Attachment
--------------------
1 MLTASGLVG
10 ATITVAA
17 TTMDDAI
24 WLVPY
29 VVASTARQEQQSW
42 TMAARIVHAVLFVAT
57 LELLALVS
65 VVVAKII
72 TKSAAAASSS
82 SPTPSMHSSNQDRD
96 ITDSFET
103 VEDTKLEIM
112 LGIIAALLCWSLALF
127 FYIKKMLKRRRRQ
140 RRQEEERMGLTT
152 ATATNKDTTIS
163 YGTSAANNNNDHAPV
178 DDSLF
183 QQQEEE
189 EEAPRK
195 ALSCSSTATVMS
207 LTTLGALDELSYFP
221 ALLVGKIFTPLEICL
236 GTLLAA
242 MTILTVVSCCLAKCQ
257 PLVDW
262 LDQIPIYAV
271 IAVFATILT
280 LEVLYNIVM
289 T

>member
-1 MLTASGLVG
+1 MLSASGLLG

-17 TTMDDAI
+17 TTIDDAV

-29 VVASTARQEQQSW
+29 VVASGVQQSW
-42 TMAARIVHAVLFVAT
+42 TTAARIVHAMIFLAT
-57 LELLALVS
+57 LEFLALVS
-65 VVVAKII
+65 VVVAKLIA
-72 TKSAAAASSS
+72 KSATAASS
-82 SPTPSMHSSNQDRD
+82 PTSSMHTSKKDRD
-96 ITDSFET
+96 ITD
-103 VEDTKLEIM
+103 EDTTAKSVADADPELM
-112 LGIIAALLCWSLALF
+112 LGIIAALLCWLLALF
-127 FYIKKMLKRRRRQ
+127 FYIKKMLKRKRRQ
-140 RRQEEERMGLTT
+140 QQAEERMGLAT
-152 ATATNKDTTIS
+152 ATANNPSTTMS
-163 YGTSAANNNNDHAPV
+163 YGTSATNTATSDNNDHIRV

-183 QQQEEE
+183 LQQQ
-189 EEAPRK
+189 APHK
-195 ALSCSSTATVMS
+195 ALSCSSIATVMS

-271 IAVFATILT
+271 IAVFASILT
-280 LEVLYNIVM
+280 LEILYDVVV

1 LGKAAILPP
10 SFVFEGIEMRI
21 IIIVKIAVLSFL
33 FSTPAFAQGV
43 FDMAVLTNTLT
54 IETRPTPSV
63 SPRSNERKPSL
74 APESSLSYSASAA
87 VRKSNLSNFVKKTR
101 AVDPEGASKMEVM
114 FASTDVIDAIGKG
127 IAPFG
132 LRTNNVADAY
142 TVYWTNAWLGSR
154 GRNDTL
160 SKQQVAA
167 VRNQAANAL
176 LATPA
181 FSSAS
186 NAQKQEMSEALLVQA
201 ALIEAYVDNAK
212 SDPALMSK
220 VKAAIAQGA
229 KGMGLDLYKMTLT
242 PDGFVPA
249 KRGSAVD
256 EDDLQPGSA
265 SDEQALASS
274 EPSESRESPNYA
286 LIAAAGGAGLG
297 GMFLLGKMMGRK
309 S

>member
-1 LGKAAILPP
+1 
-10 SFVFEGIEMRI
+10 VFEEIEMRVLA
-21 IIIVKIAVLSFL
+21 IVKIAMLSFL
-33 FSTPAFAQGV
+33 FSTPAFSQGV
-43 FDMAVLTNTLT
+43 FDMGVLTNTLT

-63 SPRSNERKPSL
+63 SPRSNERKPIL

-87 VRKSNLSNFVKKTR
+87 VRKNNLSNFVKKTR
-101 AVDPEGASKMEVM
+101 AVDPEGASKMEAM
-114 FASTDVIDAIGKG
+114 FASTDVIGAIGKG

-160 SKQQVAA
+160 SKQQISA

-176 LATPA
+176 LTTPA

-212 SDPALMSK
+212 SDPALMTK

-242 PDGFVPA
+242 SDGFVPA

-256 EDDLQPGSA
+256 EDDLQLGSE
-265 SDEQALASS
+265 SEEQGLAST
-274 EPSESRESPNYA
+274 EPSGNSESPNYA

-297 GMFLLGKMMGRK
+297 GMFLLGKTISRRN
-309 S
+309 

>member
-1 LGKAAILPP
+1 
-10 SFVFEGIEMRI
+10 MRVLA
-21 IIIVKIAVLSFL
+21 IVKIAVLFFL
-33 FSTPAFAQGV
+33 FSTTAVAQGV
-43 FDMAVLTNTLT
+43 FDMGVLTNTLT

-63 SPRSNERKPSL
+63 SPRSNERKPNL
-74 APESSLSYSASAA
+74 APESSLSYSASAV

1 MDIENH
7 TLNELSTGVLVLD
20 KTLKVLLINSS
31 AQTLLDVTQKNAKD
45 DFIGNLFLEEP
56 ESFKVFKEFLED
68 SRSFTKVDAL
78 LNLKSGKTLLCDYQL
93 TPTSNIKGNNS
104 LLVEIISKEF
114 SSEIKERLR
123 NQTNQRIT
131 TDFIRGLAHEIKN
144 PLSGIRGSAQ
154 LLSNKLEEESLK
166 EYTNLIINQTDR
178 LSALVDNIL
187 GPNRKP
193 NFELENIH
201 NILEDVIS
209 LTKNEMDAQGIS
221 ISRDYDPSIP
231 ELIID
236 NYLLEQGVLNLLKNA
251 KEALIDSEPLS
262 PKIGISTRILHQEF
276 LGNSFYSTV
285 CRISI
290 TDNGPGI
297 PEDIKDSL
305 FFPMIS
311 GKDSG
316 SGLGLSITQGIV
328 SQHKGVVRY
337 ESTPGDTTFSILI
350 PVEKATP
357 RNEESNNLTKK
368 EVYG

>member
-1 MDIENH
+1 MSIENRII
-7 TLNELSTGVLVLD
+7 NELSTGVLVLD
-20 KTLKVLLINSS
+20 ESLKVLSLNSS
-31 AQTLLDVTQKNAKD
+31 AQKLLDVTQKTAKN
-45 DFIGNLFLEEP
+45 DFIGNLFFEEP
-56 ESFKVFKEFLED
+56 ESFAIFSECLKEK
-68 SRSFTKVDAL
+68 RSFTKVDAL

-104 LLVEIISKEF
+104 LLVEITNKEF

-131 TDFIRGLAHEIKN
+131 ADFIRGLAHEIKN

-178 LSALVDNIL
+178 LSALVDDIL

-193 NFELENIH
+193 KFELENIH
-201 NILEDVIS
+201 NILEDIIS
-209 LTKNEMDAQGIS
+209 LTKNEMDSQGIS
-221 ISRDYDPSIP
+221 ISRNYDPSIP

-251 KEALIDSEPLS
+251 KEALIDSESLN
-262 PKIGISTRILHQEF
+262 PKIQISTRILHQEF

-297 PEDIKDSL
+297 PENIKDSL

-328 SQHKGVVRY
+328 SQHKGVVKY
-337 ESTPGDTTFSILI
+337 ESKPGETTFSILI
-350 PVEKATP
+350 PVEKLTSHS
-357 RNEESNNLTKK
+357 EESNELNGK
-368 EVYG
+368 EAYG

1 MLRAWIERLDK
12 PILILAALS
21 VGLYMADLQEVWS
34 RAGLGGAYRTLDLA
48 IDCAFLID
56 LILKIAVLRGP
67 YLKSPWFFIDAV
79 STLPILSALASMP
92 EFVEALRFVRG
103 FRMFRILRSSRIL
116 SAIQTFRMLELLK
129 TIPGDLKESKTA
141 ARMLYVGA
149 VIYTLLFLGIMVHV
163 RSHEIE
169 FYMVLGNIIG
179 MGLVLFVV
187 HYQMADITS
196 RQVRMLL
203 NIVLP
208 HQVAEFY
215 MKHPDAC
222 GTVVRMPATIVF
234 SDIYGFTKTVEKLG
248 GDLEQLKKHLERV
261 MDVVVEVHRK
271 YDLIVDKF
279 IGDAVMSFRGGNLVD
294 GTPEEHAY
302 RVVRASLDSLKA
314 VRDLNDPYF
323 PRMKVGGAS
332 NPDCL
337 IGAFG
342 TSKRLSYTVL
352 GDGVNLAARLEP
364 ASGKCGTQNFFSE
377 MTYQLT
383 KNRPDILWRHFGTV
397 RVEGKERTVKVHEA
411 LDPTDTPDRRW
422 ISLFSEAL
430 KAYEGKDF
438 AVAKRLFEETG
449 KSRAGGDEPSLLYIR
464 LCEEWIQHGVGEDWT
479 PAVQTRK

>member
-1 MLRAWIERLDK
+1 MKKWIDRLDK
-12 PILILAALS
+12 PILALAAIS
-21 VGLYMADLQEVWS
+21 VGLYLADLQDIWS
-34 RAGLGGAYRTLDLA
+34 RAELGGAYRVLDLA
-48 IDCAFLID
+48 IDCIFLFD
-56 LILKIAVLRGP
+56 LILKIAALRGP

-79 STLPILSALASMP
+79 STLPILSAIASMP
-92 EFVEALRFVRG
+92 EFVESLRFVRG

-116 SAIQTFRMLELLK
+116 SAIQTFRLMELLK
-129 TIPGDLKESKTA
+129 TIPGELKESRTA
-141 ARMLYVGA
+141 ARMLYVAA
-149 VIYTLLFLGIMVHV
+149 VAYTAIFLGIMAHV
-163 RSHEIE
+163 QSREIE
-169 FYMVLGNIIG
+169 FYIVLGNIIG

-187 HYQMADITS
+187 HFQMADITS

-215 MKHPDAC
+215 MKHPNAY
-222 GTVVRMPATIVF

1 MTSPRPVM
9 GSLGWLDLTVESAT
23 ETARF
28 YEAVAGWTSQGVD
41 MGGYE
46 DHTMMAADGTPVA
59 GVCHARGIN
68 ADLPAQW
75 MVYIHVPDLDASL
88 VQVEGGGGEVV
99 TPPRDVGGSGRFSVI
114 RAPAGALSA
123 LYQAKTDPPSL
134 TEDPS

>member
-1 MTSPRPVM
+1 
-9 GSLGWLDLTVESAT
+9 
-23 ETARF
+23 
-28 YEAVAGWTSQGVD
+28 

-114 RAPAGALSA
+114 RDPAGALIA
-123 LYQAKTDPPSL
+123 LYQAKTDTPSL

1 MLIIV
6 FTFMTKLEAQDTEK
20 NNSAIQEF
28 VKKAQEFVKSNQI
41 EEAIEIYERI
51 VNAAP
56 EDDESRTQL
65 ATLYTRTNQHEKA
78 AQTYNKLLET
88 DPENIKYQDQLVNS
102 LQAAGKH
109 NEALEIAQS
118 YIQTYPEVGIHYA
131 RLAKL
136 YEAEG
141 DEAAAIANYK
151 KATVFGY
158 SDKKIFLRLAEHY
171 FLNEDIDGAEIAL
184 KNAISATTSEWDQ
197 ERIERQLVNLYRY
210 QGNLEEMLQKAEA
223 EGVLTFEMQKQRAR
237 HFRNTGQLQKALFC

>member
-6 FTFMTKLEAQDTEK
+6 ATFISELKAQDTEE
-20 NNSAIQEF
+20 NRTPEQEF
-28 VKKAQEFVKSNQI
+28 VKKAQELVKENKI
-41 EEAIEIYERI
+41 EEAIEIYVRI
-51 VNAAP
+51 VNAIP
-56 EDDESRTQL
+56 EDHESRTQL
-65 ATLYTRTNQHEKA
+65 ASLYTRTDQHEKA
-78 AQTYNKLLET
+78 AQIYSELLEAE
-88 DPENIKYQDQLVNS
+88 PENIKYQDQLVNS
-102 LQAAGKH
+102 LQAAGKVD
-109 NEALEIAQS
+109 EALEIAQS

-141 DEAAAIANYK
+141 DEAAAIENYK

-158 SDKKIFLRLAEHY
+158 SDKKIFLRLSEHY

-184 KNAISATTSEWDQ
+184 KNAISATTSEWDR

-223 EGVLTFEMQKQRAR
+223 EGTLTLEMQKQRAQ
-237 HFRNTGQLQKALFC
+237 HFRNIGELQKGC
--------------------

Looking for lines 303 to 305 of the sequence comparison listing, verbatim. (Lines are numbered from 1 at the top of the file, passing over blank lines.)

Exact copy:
-116 SAIQTFRMLELLK
+116 SAIQTFRLMELLK
-129 TIPGDLKESKTA